Platforms: PC | PS3 | Xbox 360
Developer: EA Canada
Publisher: EA Sports
Sat in an auditorium listening to EA Sports pitch FIFA 13, I'm forced to concede a certain amount of admiration for the sheer honesty of the presentation. They didn't have to, of course. FIFA is such a massive force in gaming (one glance at the charts for the last few months will tell you that) that the developers at EA Canada could simply have focused on this year's buzzword-heavy collection of “gameplay innovations”.
But they didn't. Instead they held their hands up and acknowledged that there were a number of things that certainly needed changing from last year's rather revolutionary effort.
Of course, the evidence is there for all to see. The much-touted Impact Engine was erratic at best, and hilarious at its worst, with players often falling over for no good reason, enormous bundles of mannequins forming near the centre circle, referees ignoring hideous fouls or blowing for the slightest bit of friction, and who could forget that kiss?
According to Gameplay Producer Aaron McHardy, that's going to be drastically lessened in FIFA 13. “We know that there were elements to the Impact Engine that maybe didn't quite work out quite as planned,” McHardy tells me. “We were happy with most of it, but we wanted to iron out the relatively small proportion of glitches.”
Much of the time, this simply had to do with players attempting to get up immediately, with the tangled web of limbs triggering potentially endless, hilarious collisions. Now, however, players will look to roll away before attempting to rejoin the vertical. “It's a simple idea,” says McHardy, “but one that will hopefully clean up those messy breakdowns from before.”
Messy is the word, and sadly it made some of the referee decisions in FIFA 12 a little suspect. “In the past, everything was fairly black and white – a foul was a foul, and the referee could pick things out decisively. But with the last game we'd created this Impact Engine that essentially gave you an unlimited number of outcomes, and that made the referee's job a lot harder. We're still working on tweaking them for this game, but the intelligence has been improved.”
The engine has been tuned up to make player battles on the field more realistic too. We're told that there'll be more of a push-pull relationship between players vying for possession. Players will attempt to compete for the ball in different manners this time around - instead of attempting to push players off of the ball, defenders tracking attackers will look to pull and wrap up their adversaries.“In FIFA 12, when you were trying to distract a dribbling player by jostling them for the ball, nothing really happened,” admits McHardy. “In FIFA 13 those actions will put players off their dribbling. You'll see attacking players stumble, maybe knock the ball on a little too far, and balance will play a really important part in the way you can execute certain moves. There's a risk/reward system in there, though, so if you jostle too much the ref will blow for a foul.”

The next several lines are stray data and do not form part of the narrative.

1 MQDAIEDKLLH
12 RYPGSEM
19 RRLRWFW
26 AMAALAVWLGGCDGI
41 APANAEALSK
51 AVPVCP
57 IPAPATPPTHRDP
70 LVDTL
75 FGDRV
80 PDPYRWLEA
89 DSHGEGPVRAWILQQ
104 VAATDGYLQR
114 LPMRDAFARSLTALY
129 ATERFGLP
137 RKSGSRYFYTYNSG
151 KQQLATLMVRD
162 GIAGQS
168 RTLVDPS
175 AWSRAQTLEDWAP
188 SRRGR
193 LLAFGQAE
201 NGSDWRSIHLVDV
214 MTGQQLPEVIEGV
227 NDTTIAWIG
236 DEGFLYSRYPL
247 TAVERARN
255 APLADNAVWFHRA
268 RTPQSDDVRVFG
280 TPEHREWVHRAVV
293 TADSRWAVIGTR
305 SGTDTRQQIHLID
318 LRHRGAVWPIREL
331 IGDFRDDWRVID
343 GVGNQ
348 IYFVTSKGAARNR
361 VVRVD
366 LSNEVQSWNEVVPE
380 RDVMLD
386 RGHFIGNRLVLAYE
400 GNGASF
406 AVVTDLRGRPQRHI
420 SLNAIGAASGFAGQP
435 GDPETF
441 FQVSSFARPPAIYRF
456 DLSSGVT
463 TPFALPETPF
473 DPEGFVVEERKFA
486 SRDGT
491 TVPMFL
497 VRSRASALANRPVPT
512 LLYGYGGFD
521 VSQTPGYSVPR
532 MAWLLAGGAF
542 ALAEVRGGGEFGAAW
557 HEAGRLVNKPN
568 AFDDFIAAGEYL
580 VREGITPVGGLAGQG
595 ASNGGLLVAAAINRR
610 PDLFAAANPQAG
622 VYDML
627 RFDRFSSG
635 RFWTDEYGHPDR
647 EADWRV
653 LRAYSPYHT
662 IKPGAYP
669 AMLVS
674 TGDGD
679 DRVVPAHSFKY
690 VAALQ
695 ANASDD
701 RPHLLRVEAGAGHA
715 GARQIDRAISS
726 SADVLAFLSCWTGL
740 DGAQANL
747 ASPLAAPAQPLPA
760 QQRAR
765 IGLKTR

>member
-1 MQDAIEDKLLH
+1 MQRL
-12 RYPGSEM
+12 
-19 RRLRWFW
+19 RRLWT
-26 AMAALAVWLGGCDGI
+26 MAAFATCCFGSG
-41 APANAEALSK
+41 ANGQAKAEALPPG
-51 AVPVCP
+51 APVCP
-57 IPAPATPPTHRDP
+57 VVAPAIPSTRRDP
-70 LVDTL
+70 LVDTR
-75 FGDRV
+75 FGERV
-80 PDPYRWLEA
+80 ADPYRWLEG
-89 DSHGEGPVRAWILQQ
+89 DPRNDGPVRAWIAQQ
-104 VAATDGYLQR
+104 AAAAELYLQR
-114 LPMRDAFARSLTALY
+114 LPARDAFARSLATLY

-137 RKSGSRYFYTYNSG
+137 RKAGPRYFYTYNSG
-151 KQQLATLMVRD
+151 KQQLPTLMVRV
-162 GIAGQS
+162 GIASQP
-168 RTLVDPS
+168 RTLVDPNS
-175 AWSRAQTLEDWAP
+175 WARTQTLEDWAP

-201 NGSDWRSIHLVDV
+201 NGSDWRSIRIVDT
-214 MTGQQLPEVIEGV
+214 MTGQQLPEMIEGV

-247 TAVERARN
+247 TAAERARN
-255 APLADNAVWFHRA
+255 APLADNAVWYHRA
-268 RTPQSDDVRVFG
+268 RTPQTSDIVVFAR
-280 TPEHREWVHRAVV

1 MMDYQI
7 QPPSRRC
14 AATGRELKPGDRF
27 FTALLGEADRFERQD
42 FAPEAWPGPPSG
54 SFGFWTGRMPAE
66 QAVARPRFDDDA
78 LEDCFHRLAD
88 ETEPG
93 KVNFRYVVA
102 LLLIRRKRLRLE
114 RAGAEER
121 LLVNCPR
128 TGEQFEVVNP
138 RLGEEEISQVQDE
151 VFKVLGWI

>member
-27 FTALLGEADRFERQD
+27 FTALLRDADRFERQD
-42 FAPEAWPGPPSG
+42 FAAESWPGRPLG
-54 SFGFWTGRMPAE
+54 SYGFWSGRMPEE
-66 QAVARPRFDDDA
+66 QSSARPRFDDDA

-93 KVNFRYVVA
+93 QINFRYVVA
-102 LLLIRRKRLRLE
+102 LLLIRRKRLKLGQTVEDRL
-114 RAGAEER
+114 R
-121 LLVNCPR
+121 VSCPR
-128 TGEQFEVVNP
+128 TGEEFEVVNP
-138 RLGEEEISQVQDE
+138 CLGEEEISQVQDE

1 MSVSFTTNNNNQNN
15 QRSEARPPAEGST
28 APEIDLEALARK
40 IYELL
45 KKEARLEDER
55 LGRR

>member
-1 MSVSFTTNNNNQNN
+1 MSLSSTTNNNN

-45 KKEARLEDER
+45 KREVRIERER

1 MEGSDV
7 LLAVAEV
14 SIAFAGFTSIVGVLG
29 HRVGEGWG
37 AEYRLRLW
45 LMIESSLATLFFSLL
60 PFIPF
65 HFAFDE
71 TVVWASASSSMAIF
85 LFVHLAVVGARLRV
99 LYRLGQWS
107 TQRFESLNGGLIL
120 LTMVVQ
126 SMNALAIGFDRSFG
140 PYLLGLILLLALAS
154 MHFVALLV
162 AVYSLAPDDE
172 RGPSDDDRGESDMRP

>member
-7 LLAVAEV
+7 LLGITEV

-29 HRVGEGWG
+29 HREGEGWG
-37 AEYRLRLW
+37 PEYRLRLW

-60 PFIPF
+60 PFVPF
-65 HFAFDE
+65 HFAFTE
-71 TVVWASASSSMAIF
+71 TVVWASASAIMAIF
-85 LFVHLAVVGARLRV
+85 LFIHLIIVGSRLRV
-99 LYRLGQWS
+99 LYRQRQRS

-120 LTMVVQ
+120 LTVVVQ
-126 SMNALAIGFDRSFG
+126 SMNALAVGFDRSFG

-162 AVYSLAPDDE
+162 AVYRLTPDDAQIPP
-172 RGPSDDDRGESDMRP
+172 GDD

In playing FIFA 12, and indeed a number of the earlier games in the series too, a certain friend of mine has consistently been able to fire in unrealistic shots from 35 yards out that involve a player with their back to goal spinning 180 degrees and rifling in a screamer whilst under pressure from a defender. McHardy laughs when I tell him this. “Yeah, they'll find that a bit trickier this time around,” he says. “If you're off balance in this game, you won't be able to pull off outlandish shots like that...unless you're a superstar.”
To be honest, if they can just stop random bundles in the middle of the field, that'll be an improvement. It's obvious that attributes – both physical and in terms of skill – will supposedly play a larger part in proceedings this time around, and that EA Canada have gone to some lengths to try and address the all-too erratic nature of the Impact Engine without removing the realistic nature of physics-based encounters, but we'll have to wait for a hands-on test to see just how effective this has been.
Tune in tomorrow to see how this factors in with the new First Touch Control and Complete Dribbling.